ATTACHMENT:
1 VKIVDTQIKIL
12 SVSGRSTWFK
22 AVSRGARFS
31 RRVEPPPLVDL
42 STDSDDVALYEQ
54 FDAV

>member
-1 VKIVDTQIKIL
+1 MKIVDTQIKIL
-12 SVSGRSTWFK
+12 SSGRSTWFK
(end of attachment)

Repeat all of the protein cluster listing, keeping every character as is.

1 VKIVDTQIKIL
12 SVSGRSTWFK
22 AVSRGARFS
31 RRVEPPPLVDL
42 STDSDDVALYEQ
54 FDAV

>member
-1 VKIVDTQIKIL
+1 MKIVDTQIKIL
-12 SVSGRSTWFK
+12 SSGRSTWFK